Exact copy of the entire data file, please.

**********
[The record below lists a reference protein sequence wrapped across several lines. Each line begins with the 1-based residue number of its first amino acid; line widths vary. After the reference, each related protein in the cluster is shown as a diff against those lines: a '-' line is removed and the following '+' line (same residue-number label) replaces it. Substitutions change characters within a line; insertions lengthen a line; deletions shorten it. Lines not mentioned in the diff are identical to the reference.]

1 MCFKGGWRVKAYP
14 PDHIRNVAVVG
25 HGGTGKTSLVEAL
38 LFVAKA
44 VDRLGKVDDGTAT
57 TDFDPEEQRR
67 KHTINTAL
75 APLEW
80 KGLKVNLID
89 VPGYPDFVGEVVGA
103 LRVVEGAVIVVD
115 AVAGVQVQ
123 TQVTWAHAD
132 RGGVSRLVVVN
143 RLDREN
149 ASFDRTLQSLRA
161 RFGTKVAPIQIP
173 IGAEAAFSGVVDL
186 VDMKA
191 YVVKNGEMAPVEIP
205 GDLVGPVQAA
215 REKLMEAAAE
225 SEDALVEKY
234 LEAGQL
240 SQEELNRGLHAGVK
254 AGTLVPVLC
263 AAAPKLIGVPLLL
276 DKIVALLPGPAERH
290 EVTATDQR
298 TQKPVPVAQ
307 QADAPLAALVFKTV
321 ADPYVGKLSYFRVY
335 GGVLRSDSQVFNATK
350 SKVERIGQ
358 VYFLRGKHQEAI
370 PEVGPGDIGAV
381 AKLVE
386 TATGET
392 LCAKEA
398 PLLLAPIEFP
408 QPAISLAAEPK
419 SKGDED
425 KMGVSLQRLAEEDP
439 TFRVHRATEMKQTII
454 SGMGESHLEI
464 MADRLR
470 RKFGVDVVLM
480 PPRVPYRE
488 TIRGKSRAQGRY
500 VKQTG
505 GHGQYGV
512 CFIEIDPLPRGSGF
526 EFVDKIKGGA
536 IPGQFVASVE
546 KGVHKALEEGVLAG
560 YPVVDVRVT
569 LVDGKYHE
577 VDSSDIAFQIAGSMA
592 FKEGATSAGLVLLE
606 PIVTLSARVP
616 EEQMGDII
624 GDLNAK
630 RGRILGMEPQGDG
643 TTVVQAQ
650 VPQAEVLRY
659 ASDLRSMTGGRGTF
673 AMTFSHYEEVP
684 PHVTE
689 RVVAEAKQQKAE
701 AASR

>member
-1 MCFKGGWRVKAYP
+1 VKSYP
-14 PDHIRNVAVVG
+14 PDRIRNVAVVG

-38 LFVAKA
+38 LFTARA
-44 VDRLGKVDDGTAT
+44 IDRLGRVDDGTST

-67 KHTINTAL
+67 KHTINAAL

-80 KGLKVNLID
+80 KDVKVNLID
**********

[The record below lists a reference protein sequence wrapped across several lines. Each line begins with the 1-based residue number of its first amino acid; line widths vary. After the reference, each related protein in the cluster is shown as a diff against those lines: a '-' line is removed and the following '+' line (same residue-number label) replaces it. Substitutions change characters within a line; insertions lengthen a line; deletions shorten it. Lines not mentioned in the diff are identical to the reference.]

1 MCFKGGWRVKAYP
14 PDHIRNVAVVG
25 HGGTGKTSLVEAL
38 LFVAKA
44 VDRLGKVDDGTAT
57 TDFDPEEQRR
67 KHTINTAL
75 APLEW
80 KGLKVNLID
89 VPGYPDFVGEVVGA
103 LRVVEGAVIVVD
115 AVAGVQVQ
123 TQVTWAHAD
132 RGGVSRLVVVN
143 RLDREN
149 ASFDRTLQSLRA
161 RFGTKVAPIQIP
173 IGAEAAFSGVVDL
186 VDMKA
191 YVVKNGEMAPVEIP
205 GDLVGPVQAA
215 REKLMEAAAE
225 SEDALVEKY
234 LEAGQL
240 SQEELNRGLHAGVK
254 AGTLVPVLC
263 AAAPKLIGVPLLL
276 DKIVALLPGPAERH
290 EVTATDQR
298 TQKPVPVAQ
307 QADAPLAALVFKTV
321 ADPYVGKLSYFRVY
335 GGVLRSDSQVFNATK
350 SKVERIGQ
358 VYFLRGKHQEAI
370 PEVGPGDIGAV
381 AKLVE
386 TATGET
392 LCAKEA
398 PLLLAPIEFP
408 QPAISLAAEPK
419 SKGDED
425 KMGVSLQRLAEEDP
439 TFRVHRATEMKQTII
454 SGMGESHLEI
464 MADRLR
470 RKFGVDVVLM
480 PPRVPYRE
488 TIRGKSRAQGRY
500 VKQTG
505 GHGQYGV
512 CFIEIDPLPRGSGF
526 EFVDKIKGGA
536 IPGQFVASVE
546 KGVHKALEEGVLAG
560 YPVVDVRVT
569 LVDGKYHE
577 VDSSDIAFQIAGSMA
592 FKEGATSAGLVLLE
606 PIVTLSARVP
616 EEQMGDII
624 GDLNAK
630 RGRILGMEPQGDG
643 TTVVQAQ
650 VPQAEVLRY
659 ASDLRSMTGGRGTF
673 AMTFSHYEEVP
684 PHVTE
689 RVVAEAKQQKAE
701 AASR

>member
-1 MCFKGGWRVKAYP
+1 VKSYP
-14 PDHIRNVAVVG
+14 PDRIRNVAVVG

-38 LFVAKA
+38 LFTARA
-44 VDRLGKVDDGTAT
+44 IDRLGRVDDGTST

-67 KHTINTAL
+67 KHTINAAL

-80 KGLKVNLID
+80 KDVKVNLID